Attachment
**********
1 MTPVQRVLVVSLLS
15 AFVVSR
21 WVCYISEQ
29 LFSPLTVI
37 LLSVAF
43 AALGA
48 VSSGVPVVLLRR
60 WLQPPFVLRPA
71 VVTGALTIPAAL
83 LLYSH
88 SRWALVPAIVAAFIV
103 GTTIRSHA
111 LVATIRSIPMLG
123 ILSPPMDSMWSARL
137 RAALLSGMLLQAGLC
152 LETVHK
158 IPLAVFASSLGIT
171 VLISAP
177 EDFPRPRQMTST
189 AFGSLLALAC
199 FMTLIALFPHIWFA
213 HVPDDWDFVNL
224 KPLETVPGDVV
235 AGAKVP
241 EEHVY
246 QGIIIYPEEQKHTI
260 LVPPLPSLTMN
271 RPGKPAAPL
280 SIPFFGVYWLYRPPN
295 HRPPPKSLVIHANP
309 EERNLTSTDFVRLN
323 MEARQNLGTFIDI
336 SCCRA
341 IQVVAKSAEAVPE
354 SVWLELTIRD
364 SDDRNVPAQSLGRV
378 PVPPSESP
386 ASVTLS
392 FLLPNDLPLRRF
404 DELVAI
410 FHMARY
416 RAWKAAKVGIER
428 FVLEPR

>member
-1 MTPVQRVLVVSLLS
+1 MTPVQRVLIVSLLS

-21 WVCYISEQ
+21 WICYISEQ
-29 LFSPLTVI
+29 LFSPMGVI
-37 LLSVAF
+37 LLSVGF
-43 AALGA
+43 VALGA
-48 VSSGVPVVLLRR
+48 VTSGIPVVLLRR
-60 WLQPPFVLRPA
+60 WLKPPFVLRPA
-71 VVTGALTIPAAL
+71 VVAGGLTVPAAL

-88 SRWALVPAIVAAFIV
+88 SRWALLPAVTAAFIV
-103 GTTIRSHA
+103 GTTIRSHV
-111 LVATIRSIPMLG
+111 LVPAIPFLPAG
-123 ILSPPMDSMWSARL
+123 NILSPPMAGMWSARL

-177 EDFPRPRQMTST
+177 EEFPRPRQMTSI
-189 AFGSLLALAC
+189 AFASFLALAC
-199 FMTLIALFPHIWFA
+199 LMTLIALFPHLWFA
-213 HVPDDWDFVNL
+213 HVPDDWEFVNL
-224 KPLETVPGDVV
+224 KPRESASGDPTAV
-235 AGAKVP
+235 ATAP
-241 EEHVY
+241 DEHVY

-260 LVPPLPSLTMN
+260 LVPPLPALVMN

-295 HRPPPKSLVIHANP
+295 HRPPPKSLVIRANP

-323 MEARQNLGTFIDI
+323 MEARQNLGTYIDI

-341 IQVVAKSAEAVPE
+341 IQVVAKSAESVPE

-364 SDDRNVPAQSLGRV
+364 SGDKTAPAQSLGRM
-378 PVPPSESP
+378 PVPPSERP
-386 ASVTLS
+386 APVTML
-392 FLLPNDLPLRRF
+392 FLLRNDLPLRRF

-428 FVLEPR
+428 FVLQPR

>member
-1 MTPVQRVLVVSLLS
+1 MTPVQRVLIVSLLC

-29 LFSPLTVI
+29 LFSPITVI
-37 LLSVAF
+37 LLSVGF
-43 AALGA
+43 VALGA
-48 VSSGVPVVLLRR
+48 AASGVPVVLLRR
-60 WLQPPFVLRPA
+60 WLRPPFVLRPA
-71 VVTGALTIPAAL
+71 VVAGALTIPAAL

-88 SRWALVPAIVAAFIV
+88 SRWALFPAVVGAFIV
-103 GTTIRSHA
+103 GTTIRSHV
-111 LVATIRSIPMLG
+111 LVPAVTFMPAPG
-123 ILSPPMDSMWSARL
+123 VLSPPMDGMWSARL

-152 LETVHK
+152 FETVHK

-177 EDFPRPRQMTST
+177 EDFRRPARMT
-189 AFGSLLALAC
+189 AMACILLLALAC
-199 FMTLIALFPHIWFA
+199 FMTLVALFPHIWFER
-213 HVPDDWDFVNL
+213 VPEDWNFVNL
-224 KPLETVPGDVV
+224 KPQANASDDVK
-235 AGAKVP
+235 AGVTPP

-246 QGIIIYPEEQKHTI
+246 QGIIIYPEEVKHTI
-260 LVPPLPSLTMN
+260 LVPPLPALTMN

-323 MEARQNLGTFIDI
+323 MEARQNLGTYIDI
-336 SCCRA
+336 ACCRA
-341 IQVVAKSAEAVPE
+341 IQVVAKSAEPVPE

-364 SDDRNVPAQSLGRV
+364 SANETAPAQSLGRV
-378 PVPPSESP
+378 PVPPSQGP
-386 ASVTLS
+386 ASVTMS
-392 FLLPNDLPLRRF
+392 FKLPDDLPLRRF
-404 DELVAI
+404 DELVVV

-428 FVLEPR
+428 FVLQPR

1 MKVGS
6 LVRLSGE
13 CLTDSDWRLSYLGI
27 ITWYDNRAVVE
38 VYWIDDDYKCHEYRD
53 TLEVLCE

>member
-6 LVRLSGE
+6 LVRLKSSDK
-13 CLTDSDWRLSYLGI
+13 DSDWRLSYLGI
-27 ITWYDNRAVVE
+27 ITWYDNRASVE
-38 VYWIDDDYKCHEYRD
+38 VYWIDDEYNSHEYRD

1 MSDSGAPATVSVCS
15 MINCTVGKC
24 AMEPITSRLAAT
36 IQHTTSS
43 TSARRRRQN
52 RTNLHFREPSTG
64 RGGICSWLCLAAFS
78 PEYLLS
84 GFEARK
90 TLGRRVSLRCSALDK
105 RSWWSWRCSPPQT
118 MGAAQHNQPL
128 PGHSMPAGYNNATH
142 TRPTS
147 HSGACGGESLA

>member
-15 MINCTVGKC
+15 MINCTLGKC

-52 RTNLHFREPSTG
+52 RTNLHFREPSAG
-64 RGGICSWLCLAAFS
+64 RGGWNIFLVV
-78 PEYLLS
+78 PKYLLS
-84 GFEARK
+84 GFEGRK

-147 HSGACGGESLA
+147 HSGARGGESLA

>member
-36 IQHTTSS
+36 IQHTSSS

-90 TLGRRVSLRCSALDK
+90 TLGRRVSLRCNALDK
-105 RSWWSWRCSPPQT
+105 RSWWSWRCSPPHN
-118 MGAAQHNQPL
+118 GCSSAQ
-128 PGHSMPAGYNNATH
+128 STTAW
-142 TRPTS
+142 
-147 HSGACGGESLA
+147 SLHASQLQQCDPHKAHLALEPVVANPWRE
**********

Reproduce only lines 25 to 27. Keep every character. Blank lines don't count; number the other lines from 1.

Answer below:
241 EEHVY
246 QGIIIYPEEQKHTI
260 LVPPLPSLTMN